THE online culture wars became inflamed again recently in an episode triggered by — of all things — microwave rice. After celebrity chef Jamie Oliver released his new “Punchy Jerk Rice” Dawn Butler, Labour MP and daughter of Jamaican immigrants, took to Twitter to admonish him.
“#jamieoliver @jamieoliver #jerk I’m just wondering do you know what #Jamaican#jerk actually is? It’s not just a word you put before stuff to sell products.@levirootsmusic should do a masterclass. Your jerk Rice is not ok. This appropriation from Jamaica needs to stop.”
In the following week this instigated a circus of mass-right wing misinterpretation, ignorant thinkpieces and a shirty backlash from Oliver himself, who tweeted to describe the criticism as “mad” and “daftness”.
So, naturally I decided to buy some and review it.
The problem is that Oliver’s ‘Punchy Jerk Rice’ will be immediately jarring to anyone familiar with jerk cuisine because jerk flavouring is what you flavour chicken with, not the rice. As explained in an excellent piece from Eater London, traditional jerk involves cooking chicken, fish or pork with a seasoning of allspice, berries and scotch bonnet peppers. Recipes and methods vary as with any cultural tradition, but these are the three key ingredients. Counterpose this with the ingredients of Jamie Oliver’s rice: ginger, garlic and jalapeño chilli.
The outcome is a completely bland side dish that would serve more use as plant fertiliser rather than paired with jerk chicken. It tastes like microwaved soil. I failed to finish the dish and would describe it as tasteless and pointless. The wholegrain rice comes out dry and gravelly, and not a single note of the jalapeño comes through.
In authentic jerk you can physically see the shreds of scotch bonnet peppered throughout the sauce, combined with the other ingredients this creates a fiery, juicy, fruity flavour that complements the chicken perfectly without being overpowering.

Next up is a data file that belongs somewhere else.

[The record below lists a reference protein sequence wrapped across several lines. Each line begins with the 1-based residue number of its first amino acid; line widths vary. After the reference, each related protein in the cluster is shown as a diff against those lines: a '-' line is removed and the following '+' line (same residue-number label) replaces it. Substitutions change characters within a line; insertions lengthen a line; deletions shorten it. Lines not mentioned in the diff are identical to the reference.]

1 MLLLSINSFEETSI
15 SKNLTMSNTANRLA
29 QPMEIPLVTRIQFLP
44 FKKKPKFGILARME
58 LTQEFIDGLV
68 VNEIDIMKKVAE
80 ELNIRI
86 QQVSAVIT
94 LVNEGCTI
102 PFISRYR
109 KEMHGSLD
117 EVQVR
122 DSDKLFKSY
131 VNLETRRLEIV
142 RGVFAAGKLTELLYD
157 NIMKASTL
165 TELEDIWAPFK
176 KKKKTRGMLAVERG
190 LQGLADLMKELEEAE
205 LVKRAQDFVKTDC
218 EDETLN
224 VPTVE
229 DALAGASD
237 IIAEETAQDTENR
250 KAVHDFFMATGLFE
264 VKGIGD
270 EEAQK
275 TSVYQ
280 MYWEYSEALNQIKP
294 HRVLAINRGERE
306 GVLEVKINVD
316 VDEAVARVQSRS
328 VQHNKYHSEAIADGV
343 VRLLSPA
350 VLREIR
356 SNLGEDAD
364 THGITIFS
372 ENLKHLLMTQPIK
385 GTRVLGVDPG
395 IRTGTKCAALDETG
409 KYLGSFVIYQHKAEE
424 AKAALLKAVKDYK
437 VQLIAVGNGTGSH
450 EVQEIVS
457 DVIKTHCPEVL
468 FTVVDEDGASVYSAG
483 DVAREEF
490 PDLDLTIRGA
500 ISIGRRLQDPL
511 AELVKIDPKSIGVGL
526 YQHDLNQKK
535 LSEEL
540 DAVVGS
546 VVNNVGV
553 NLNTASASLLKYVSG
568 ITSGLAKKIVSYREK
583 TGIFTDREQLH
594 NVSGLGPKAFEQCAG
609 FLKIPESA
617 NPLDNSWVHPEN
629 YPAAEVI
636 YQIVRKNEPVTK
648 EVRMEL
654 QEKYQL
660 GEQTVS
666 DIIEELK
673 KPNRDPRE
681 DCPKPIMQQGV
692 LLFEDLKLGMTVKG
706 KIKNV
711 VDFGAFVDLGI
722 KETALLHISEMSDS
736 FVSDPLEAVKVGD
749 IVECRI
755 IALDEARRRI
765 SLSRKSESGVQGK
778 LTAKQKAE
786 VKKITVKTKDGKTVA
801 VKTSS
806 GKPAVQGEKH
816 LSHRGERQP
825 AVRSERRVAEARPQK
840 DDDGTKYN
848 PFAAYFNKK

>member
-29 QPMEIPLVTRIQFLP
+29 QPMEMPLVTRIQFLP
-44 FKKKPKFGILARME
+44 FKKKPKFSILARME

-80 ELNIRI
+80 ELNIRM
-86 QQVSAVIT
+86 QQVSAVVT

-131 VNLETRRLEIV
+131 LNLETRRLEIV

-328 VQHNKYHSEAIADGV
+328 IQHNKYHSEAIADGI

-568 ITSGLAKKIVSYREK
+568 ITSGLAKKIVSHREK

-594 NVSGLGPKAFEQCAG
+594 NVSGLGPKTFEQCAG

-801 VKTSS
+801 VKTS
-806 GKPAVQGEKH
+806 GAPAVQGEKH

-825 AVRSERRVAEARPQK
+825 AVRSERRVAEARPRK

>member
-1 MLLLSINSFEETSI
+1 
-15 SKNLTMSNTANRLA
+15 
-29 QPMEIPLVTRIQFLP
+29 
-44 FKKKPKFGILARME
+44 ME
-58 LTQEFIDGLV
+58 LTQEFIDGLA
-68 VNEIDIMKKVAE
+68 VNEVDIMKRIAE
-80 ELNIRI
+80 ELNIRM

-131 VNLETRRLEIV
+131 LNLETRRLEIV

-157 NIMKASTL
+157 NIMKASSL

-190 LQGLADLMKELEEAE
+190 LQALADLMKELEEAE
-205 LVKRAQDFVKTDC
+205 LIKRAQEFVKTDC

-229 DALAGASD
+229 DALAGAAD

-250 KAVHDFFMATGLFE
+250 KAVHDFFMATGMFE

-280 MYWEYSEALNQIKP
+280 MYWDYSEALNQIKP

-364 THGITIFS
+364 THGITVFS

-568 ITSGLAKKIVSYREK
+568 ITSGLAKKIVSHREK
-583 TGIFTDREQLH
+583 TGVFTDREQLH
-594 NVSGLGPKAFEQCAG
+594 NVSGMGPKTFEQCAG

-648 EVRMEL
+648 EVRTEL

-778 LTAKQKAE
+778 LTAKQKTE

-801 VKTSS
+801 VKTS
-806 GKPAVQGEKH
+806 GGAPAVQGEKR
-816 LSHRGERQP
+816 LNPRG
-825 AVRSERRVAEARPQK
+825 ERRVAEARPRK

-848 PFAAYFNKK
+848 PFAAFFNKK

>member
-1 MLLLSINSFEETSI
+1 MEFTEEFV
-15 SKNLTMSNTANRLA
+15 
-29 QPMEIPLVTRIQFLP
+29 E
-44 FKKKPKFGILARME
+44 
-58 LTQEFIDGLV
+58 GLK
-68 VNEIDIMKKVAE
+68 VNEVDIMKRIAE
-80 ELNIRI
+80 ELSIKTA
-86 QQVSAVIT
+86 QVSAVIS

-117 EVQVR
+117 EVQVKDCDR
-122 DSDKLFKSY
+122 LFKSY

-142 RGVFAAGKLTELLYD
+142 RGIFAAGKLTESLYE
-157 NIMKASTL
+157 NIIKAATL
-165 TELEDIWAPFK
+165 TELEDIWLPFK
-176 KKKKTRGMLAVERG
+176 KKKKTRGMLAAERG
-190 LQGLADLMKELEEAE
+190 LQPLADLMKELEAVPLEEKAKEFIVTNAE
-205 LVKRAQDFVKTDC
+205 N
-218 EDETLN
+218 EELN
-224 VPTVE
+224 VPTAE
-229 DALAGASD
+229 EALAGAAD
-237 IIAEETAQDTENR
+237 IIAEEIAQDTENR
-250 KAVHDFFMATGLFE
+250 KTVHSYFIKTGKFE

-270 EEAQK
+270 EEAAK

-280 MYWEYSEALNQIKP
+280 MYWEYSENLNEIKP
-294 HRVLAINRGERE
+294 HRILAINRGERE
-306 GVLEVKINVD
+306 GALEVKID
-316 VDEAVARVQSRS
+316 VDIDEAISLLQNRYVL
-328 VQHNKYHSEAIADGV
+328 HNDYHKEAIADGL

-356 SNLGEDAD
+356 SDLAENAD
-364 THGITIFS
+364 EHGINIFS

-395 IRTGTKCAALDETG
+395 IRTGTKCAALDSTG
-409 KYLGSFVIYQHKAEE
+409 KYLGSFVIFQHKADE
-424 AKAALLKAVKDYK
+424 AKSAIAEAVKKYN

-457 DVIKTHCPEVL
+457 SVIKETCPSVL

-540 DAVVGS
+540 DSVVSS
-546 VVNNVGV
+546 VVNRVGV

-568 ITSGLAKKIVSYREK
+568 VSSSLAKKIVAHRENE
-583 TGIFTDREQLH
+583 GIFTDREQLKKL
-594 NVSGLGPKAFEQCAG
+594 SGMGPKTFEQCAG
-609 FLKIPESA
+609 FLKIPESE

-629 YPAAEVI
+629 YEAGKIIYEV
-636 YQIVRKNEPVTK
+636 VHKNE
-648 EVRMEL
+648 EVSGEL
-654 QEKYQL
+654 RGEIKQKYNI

If you look at the Scoville scale, which assigns a numerical value to the spiciness of different peppers, scotch bonnets score highly at around ~350,000. Jalapeños however, come in at the measly 1,000 — 10,000 range. Which leads me to ask, is this cultural appropriation or cultural wimpification?
Cultural appropriation is a thorny issue which is rarely approached with any genuine curiosity in societal discourse. Many pundits misrepresented Butler as arguing that white people are not allowed to cook or eat food from other cultures, which is not the case.
In reality, many countries make efforts to protect the namesake of their produce. If Jamie Oliver were rebottling own-brand supermarket sparkling wine and selling it in his Italian restaurants as Prosecco, the Italian government would certainly have something to say about it. That being said, cultural appropriation discourse should move beyond questions of copyright and government-protected intellectual property. As Briahna Joy Gray outlines in her piece ‘The Question Of Cultural Appropriation’, “ …it’s more helpful to look at things in terms of economic exploitation rather than ownership”.
The facts of the matter are that a celebrity businessman worth an estimated £150 million has slapped the jerk label on an awful microwave rice product that bears no resemblance to the traditional preparation developed by Jamaican ex-slaves. It is reasonable and correct that Oliver should be criticised for disrespecting their traditions whilst profiting from their name.